I understand that 20 years ago, it was probably easier to just get married, and who knows what kind of arrangement McGreevey had with his wife, that’s no one’s business, but I can’t be proud of someone who is forced out of the closet, especially for reasons like these. I hope he can settle with his demons and see that there is nothing shameful about how he was born, but I’m not going to be his champion.



I've always thought that humans were evolving toward something resembling cyborg, with all the plastic surgery and artifical parts, and then you read that someone has conjoined with a couch, setting the cyborg evolution back 100 years.


I don't think it is possible to express my excitement. The Pixies are coming to New York.

One of my regrets in life is that I never saw them when they were together back in the late 80s. I had a chance once, and I don't remember why, but I didn't go, and soon after they broke up. I was crushed.

The Pixies moved me in a way that no other music did at the time. I remember when my friend in college went to Canada and brought home this bizarre-looking LP with a picture of a hairy-backed man that was recommended to him by the owner of an indie record store somewhere north. This was "Come on Pilgrim." I was mesmerized by the photo, and even more taken with the music. I played this album constantly. I taped this album and played it on my walkman as I walked around campus. I was never more than 3 feet from this album. They were like nothing I had ever heard before. It was like music made by the house band of Bedlam, and I couldn't get enough.

Over the years, as they released more albums, my love for them only grew. I can still put on any Pixies album and feel the energy and the urgency of the music. It penetrates down to my core.

There is no way I am missing this tour. Tickets go on sale tomorrow and I am so there. I saw Frank Black, solo, when he toured for his first solo album, and he sucked in a way that I never thought he could suck. I've read reviews of ther reunion tour, and they sound promising. So my question is, will my idols live up to the hype, and if they don't, will I be crushed like a schoolboy? Or will they be so fabulous that I'll cry like those Japanese girls always do over Michael Jackson?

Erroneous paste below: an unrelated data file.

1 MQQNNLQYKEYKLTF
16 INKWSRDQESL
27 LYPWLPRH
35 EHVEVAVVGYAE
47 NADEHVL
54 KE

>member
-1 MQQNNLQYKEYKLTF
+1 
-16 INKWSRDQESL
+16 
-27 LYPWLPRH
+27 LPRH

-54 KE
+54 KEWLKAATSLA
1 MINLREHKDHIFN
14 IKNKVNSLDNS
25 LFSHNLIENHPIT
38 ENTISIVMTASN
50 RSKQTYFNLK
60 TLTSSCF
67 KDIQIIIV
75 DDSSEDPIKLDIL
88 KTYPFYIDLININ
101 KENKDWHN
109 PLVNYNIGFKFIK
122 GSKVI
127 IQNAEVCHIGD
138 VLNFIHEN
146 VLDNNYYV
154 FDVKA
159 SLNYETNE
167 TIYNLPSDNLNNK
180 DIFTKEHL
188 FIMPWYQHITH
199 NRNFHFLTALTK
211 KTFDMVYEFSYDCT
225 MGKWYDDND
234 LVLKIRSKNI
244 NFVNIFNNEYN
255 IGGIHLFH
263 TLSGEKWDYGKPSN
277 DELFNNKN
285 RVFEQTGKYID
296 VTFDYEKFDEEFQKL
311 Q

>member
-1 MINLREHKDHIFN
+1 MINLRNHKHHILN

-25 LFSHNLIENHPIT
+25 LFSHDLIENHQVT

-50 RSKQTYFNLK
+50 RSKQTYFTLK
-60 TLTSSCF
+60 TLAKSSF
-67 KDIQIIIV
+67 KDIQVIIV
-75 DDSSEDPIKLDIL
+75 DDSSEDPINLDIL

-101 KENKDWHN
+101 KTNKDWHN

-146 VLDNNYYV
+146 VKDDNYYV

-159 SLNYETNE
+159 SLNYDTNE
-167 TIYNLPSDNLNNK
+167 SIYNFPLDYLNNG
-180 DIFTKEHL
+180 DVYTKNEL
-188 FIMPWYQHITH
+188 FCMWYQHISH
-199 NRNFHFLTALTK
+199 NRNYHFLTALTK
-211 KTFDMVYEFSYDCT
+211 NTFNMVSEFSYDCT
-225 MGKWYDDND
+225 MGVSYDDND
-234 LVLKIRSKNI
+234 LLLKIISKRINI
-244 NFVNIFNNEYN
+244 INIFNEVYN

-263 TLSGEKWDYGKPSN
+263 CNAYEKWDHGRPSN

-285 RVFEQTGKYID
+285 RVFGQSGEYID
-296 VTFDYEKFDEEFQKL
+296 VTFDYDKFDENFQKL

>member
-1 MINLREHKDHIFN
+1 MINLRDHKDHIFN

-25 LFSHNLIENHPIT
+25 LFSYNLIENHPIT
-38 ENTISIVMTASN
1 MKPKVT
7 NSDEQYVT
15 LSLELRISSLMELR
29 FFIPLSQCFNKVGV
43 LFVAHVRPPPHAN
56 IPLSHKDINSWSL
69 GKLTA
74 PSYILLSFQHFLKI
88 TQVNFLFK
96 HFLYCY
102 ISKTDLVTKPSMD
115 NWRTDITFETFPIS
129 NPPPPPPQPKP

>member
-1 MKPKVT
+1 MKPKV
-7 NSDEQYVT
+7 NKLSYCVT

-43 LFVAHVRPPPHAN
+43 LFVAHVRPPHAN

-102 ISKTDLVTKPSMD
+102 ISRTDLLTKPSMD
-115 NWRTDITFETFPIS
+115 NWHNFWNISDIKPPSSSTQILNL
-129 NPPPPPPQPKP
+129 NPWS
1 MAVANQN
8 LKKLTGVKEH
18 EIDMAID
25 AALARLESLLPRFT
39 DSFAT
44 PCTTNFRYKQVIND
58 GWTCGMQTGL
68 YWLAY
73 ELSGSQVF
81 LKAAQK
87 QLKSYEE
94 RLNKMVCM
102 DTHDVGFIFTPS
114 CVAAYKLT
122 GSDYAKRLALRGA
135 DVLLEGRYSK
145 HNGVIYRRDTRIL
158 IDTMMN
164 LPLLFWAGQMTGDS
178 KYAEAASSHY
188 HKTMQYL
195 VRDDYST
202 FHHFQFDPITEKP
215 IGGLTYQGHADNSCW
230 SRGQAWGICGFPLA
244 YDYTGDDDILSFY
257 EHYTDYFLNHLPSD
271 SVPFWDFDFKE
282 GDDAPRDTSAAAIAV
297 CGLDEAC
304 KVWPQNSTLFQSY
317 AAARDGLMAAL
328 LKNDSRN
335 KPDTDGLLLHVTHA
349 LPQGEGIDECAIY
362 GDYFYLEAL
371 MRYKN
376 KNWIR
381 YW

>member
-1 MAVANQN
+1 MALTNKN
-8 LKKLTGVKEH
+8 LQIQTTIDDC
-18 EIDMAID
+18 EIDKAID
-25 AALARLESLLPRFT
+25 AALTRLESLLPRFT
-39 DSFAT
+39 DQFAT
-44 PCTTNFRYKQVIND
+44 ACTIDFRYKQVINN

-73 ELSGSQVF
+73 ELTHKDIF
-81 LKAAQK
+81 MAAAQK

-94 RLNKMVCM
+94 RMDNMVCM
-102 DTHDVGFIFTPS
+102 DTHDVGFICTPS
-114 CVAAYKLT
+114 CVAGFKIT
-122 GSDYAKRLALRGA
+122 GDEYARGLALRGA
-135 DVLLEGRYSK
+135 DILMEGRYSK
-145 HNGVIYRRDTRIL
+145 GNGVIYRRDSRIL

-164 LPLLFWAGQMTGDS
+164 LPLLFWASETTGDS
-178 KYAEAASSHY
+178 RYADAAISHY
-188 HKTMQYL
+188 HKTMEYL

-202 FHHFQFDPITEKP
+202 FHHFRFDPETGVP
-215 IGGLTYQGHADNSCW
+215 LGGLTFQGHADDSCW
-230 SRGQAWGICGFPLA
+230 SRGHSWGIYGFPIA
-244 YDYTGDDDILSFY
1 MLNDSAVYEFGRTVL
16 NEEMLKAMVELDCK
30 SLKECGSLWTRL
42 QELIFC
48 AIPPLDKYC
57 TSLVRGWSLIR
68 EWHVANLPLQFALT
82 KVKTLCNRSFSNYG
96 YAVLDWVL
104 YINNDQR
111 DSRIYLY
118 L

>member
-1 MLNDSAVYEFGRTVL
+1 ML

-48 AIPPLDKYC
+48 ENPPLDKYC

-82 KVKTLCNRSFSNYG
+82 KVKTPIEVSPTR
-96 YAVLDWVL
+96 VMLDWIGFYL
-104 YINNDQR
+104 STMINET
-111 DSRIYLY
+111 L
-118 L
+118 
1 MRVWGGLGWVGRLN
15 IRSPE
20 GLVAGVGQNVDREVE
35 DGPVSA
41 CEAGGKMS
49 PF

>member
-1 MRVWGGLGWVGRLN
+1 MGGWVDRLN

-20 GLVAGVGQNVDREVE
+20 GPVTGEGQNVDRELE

I love Bill Clinton. I saw a few minutes of his David Letterman appearance from the other night, and I would vote for this man again in a heartbeat. He didn't even say anything important -- he was shilling his book after all -- but damn did he look good, all tan with a pink tie (which I know was a shout out to his homo homies). Maybe it's a combination of feeling more secure under his presidency, or maybe it is because he looks like a god next to the Chimp in Chief. I can't even say that I was more finanacially secure under his presidency, because I wasn't. At this moment I have the most money saved, more stock options and the most easily liquidate-able assets I have ever had in my life, but I just don't feel secure. Maybe it's the specter of doom that hangs over my class status as a citizen in this country, maybe it's the constant threat of terrorist attacks. Maybe it's because our current president wouldn't even have enough charisma and brains to get an intern to her knees if he tried. The Weasel tried to convince me that we live in a different world since 9/11, and we can't assume that Clinton would have handled things any better than Bush or that the economy would be any better under him in the aftermath of the attack. Clinton was a leader. Things would have been a whole lot different if this happened on his watch.

Whatever the reason, I love Clinton, and I want him back. I wouldn't read his book, but I'd vote for him again! I'd even give him a good rogering if he would fix those giant bags under his eyes.